4 things to keep in mind this Kampala Restaurant Week.

4 things to keep in mind this Kampala Restaurant Week.

It’s the end of month, and mostly people look forward to this week because of the salary payment that comes with it. If you are in that category, Wooho to you. If you were paid earlier, my hope is that you still have enough money to take you through the month that hasn’t even began, and if you haven’t yet been paid, hang in there.

The planners of the Kampala Restaurant Week sure thought it through, because it is around the corner (literally) just in time for those big bucks. And it’s easy to get caught up in the madness (which is really all this life is about), and spend all your money in a week (which is actually ten days according to the people at The Pearl Guide). It’s almost tempting to ignore all logic and spend big – as though it is your calling to eat every meal, at every restaurant participating in the Kampala Restaurant Week. It’s almost impossible to imagine that you might be just fine if you accept that you can’t afford to participate in the eatage and still breathe as normally as you are at this moment.

Normally I’d make a speech about greatness. Or the search for greatness and whether indeed you might recognize greatness if it was staring you in the face, if you were so determined to find greatness. And conclude with whether there is such a thing as greatness in the first place, and notice the fact that I ended up confusing myself (as always), and that really this had nothing to do with food or restaurants or weeks for that matter but I’ll just get into it;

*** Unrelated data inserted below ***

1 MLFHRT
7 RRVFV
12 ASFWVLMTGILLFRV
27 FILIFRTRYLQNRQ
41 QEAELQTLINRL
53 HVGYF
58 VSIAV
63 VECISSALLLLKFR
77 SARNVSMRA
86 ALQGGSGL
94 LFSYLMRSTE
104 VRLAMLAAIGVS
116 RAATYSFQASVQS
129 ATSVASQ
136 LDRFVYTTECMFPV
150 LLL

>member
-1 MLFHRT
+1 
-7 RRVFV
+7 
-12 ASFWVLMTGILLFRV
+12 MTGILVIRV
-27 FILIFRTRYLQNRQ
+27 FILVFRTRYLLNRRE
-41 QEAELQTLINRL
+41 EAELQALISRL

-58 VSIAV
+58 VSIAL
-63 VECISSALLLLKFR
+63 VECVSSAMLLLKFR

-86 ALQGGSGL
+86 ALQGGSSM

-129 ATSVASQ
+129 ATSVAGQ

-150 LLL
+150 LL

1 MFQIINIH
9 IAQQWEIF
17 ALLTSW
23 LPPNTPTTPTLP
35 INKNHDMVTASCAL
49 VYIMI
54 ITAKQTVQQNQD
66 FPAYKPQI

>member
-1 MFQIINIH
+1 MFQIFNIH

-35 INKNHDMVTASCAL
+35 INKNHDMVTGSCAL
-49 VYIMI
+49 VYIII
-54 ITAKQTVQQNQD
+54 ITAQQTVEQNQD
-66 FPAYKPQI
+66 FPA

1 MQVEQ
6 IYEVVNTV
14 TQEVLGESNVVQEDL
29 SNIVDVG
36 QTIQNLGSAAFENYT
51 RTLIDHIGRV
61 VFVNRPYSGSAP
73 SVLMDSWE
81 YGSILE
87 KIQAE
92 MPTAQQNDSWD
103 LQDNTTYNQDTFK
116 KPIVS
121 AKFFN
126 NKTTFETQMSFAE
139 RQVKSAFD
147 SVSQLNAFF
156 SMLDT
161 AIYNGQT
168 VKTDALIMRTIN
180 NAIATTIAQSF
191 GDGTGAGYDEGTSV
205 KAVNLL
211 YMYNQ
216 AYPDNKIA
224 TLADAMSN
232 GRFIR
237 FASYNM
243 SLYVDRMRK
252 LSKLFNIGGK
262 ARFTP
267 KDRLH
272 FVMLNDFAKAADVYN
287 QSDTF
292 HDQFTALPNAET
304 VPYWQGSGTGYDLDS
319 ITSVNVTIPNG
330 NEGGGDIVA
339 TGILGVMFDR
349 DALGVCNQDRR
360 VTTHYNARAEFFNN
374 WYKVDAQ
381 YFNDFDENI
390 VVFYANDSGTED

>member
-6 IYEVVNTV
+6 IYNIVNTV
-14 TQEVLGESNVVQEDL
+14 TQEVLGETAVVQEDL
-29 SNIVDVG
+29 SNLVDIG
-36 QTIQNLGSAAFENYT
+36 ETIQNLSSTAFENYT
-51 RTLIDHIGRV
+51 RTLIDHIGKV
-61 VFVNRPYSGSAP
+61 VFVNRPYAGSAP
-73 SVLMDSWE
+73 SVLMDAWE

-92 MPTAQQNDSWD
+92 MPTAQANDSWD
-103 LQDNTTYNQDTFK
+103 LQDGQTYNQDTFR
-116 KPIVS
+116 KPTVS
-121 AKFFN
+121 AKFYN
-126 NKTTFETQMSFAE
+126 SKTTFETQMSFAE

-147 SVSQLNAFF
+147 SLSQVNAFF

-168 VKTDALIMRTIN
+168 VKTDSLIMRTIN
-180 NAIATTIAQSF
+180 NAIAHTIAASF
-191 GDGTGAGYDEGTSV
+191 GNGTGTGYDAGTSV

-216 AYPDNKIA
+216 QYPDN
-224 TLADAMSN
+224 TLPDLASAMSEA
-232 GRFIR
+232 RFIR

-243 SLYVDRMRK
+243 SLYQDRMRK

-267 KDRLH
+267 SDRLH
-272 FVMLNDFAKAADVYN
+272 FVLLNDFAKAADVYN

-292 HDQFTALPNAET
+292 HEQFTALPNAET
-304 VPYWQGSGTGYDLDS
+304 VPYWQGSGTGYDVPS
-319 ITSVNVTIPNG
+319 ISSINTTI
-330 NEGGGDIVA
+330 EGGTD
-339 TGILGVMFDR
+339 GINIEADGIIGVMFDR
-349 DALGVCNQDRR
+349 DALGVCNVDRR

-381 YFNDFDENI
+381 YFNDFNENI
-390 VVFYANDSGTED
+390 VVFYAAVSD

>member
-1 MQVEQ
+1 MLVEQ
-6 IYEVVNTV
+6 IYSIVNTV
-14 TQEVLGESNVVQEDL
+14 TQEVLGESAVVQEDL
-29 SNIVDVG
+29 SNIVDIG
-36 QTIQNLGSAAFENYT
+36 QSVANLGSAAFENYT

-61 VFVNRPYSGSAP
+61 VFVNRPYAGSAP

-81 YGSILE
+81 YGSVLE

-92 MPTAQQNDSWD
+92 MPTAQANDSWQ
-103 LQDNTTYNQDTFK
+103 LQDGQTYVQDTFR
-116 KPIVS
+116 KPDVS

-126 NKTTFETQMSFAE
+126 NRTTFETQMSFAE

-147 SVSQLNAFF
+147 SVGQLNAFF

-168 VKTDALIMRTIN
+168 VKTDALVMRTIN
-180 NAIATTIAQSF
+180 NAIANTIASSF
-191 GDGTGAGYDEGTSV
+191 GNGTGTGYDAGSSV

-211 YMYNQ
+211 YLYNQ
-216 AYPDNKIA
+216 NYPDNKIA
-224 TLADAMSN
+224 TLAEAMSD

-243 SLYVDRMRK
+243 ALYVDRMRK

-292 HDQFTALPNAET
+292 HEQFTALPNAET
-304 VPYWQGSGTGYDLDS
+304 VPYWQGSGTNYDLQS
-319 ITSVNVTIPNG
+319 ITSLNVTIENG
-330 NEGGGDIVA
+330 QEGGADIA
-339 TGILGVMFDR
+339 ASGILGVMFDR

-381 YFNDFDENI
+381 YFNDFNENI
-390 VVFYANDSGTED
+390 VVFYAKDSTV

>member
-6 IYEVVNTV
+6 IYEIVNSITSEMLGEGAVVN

1. The restaurants are NOT going anywhere: The restaurants participating in the Kampala Restaurant Week are restaurants with high standing, which implies that there is a very small chance that they will close soon, or before you get a chance to have a meal there. What this means is that you don’t need to spend all your money trying to go to all of them as though you are working on a clock. Plan how much you intend to spend, and only after that should you decide what places you’d like to go to that fit in your budget. Make sure that you will be able to genuinely smile after the shindig, and not suffer hunger situations that could have been avoided.
  2. You don’t only live once, not really: There is no need to try and fix all your life’s expectations on one week, because you have been living before and will continue to do so. Unless there is a place that you MUST go to come rain or shine, you shouldn’t succumb to the pressure to go the restaurant(s) during the restaurant week. The sun will rise and then it will set, regardless of your decision so breathe.
  3. Eat within your limits: Eat in such a way that you can afford to eat for the rest of the month. It’d be nice not to resent a week for the rest of the month because of a decision that you made without gun-point coercion. You might also consider using the money that you borrowed intending to spend during the restaurant week for something else, or return it to the lender lest you end up on pages of angry people should you fail to repay within the agreed time. Unless you’re sure it’s worth it.
  4. Make memories: There is no point to enjoying life alone, because then you won’t have anyone to reminisce with. Call up that friend you’ve been meaning to since the year began, take ko babe out (hi babe 🙂 ) or whoever it is but whatever you do, enjoy with someone you care about. Whoever you decide to spend the week with, don’t forget to snap and leave evidence on the gram because if THEY don’t know then it never happened. LOL.

If you not able to attend the restaurant week, you can order from most of the restaurants on HelloFood.

May the week bring happiness into your life, without leaving your wallet failing to do the Math.

Happy Eating.




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The Cycle of Freedom

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